Thursday, 10 June 1993

Events in Europe make this a timely meeting for our Alliance.
We are meeting at a crucial moment in Europe's history where
many question the capability of the international community and
its organisations, to deal successfully with the challenges of the
post-Cold War world. There is a widening gap between our vision of 
a new order of peace and security and the growing number of crises 
and conflicts. In this environment our Alliance is, and remains,
essential for security in Europe. Its importance as a cornerstone
of stability has even grown in the face of instability and insecurity
around us.

Foremost on our minds remains the bloody conflict in the former 
Yugoslavia. Today we will examine how NATO can further contribute 
beyond what it is doing already to support the efforts of the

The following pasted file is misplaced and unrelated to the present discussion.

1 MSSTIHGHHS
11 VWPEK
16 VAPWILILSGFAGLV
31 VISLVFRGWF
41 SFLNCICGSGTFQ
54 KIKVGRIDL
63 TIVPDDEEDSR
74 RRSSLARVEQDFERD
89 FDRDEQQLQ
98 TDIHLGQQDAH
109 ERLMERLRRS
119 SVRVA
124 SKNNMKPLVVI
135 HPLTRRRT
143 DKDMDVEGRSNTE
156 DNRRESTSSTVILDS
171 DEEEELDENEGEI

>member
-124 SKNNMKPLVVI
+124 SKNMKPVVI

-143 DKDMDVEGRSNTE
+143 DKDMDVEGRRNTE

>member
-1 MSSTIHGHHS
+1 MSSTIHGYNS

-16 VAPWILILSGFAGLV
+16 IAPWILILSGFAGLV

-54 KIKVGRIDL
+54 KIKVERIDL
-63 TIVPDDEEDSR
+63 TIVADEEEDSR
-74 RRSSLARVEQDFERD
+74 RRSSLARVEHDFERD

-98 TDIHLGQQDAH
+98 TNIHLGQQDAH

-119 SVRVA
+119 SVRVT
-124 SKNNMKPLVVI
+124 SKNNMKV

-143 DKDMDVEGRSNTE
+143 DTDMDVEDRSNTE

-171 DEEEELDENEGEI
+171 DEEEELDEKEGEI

United Nations to arrive at a peaceful settlement and stop the 
fighting and suffering in Bosnia-Herzegovina. We should convey a 
clear and coherent position of our Alliance towards this conflict
and our readiness to continue to play our part in support of the
current and future resolutions of the United Nations Security Council.

The United Nations has the lead and the responsibility for action in
the former Yugoslavia. NATO has offered its support the United Nations,
both politically and by contributing its capabilities to UN
missions. Thus far the Alliance has done everything the UN has asked
of it and it has done so effectively. We recognise the special
responsibility our Alliance has for security in Europe. Therefore 
we have to be ready to contribute even more towards a solution.
Our support will be of particular importance to prevent a spillover
of the conflict in Bosnia-Herzegovina to neighbouring territories.

NATO's political and strategic importance transcends the crisis in
the former Yugoslavia. The Alliance makes a wider contribution to
security in Europe though the fulfilment of both its traditional
and its new tasks.